Three on a Match

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This article is about the 1932 film. For the NBC game show, see Three on a Match (game show). For the superstition, see Three on a Match (superstition).
Three on a Match
ThreeOnAMatch.jpg
Theatrical release poster
Directed by Mervyn LeRoy
Produced by Samuel Bischoff
Raymond Griffith
Darryl F. Zanuck
Screenplay by Lucien Hubbard
Story by Kubec Glasmon
John Bright
Starring Joan Blondell
Bette Davis
Ann Dvorak
Cinematography Sol Polito
Edited by Ray Cirtiss
Production
company
Release dates
  • October 29, 1932 (1932-10-29) (United States)
Running time 63 mins.
Country United States
Language English

Three on a Match is a 1932 American pre-Code crime drama released by Warner Bros. The film was directed by Mervyn LeRoy and stars Joan Blondell, Ann Dvorak and Bette Davis. The film also features Warren William, Lyle Talbot, Humphrey Bogart (in his first tough-guy role), Allen Jenkins and Edward Arnold.

Plot[edit]

Three friends from childhood, Mary (Joan Blondell), Ruth (Bette Davis), and Vivian (Ann Dvorak), meet again as young adults after some time apart. They each light a cigarette from the same match and discuss the superstition that such an act is unlucky and that Vivian, the last to light her cigarette, will be the first to die.

Mary is an entertainer who has established stability in her life after spending some time in a reform school, while Ruth works as a stenographer. Vivian is the best off of the three, married to successful lawyer Robert Kirkwood (Warren William) and with a young son, but she has grown dissatisfied with her life. Just before she is about to leave on an ocean cruiser with her son, gambler Michael Loftus (Lyle Talbot) persuades Vivian to run away with him. She soon becomes addicted to snorting heroin (this is not explicitly spelled out, but a young Humphrey Bogart, playing a hood named Harve, mimes the dissolute woman's habit by brushing his hand under his nose in one scene, winkingly. Also, her lover, when agreeing they can't wait much longer, rubs the inside of his left elbow with his right hand.)

Concerned about Vivian's neglect of her son, Mary tells Robert where to find his boy. Robert retrieves his son and divorces Vivian. Mary and Robert become better acquainted and eventually marry.

Meanwhile, Vivian's money runs out and Michael owes $2,000 to three sadistic gangsters, Harve (Humphrey Bogart), Dick (Allen Jenkins) and Ace (Edward Arnold), who tell him to pay up or else. Desperate, Michael tries to blackmail Robert by threatening to inform the press about Mary's criminal background. When that doesn't work, he kidnaps Robert's boy. However, in a selfless act of contrition and self-sacrifice, Vivian scrawls a message in lipstick on her nightgown and throws herself out the window of the fourth-floor apartment where she and her son are being held, alerting the authorities and saving her son's life at the cost of her own, making the superstitious comments at the beginning of the film about the last to light the cigarette being the first to die, accurate. (In real life, actress Ann Dvorak, the youngest of the three lead actresses, was also the first to die, in 1979, followed by Blondell later the same year, and, a decade later, Davis, in 1989.)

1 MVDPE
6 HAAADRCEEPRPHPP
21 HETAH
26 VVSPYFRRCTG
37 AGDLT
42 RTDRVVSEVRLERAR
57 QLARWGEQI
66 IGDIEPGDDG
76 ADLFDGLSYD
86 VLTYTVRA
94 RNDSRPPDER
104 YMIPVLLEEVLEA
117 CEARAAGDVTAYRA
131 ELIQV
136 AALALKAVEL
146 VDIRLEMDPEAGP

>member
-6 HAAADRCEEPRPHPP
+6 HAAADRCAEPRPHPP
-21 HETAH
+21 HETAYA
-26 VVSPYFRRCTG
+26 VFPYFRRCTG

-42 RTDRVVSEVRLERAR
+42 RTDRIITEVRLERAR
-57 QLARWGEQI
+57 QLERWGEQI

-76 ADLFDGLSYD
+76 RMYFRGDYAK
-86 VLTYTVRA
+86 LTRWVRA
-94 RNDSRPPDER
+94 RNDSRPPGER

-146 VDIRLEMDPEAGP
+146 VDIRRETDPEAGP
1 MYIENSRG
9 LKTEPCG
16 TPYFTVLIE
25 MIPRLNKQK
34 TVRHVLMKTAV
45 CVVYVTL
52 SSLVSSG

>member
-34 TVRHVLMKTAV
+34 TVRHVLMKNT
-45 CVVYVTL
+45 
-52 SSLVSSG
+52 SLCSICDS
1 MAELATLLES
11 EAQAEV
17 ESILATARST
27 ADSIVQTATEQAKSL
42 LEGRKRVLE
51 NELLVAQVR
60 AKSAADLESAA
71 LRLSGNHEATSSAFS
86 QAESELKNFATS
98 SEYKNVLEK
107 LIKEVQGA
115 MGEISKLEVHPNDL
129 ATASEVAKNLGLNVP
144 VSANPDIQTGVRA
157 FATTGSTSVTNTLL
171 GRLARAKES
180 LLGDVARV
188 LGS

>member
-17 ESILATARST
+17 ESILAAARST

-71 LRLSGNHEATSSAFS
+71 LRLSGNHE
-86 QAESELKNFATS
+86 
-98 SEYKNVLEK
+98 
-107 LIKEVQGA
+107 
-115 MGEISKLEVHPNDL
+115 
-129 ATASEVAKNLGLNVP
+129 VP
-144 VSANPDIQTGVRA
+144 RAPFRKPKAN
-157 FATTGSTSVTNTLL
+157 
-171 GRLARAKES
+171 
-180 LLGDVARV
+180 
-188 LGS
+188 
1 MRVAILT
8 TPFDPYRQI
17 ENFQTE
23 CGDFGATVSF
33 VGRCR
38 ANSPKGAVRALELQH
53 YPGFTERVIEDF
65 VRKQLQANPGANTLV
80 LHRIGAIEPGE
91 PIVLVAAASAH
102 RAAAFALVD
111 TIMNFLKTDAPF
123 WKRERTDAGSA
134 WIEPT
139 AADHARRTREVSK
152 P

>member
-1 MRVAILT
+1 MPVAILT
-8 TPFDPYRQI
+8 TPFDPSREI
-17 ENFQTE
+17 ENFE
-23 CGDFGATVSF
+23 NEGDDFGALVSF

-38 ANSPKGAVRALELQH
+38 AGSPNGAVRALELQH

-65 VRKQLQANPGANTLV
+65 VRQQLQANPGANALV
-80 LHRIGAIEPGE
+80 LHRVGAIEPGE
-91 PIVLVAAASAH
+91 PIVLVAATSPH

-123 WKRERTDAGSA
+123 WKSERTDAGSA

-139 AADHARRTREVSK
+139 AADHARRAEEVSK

Main characters[edit]

Joan Blondell in Three on a Match trailer.jpg Joan Blondell as Mary Keaton, also known as Mary Bernard. A tomboy as a child, Mary spent time in a reform school, before becoming an entertainer.
Ann Dvorak in Three on a Match trailer.jpg Ann Dvorak as Vivian Kirkwood, a beautiful woman from a background of wealth. She is married to Robert Kirkwood, and is the mother of their young son.
Bette Davis in Three on a Match trailer.jpg Bette Davis as Ruth Wescott. Serious and studious as a child, Ruth works as a stenographer.
Warren William in Three on a Match trailer.jpg Warren William as Robert Kirkwood, Vivian's husband, a successful attorney.

Cast (in credits order)[edit]

Reception[edit]

The film depicts the passage of time through several montage sequences, which drew positive criticism from the Spokane Spokesman-Review which described the film as utilizing "a brand new approach and treatment... The parade of time is cleverly portrayed through news headlines down the years, popular song sheets, reproduced on screen, and excerpts from the news weeklies from 1919 and 1932."[1]

TIME felt the film did not carry much weight, unlike previous Glasmon-Bright productions and that the suicide at the end was more implausible than tragic.[2]

Film critic Kaspar Monahan lauded the performances in the film but called the "erratic" scenario "loses its convincing flavor midway;" He also criticized Davis' role as "superfluous... except that her presence is needed to give some excuse for the title."[3]

Mordaunt Hall of the New York Times felt Three on a Match was tedious and distasteful as well as unintelligent.[4]

References[edit]

  1. ^ The Spokesman-Review. Ann Dvorak Star in Film at Fox. Nov 17. 1932. p 5. Web Sep 19. 2011
  2. ^ "Cinema: The New Pictures: Nov. 7, 1932", TIME
  3. ^ The Pittsburgh Press. The Show Stops. Nov 4. 1932. p 48. Web Sep 19. 2011
  4. ^ Mordaunt Hall. "Blackmail and Kidnapping", New York Times, October 29, 1932.

External links[edit]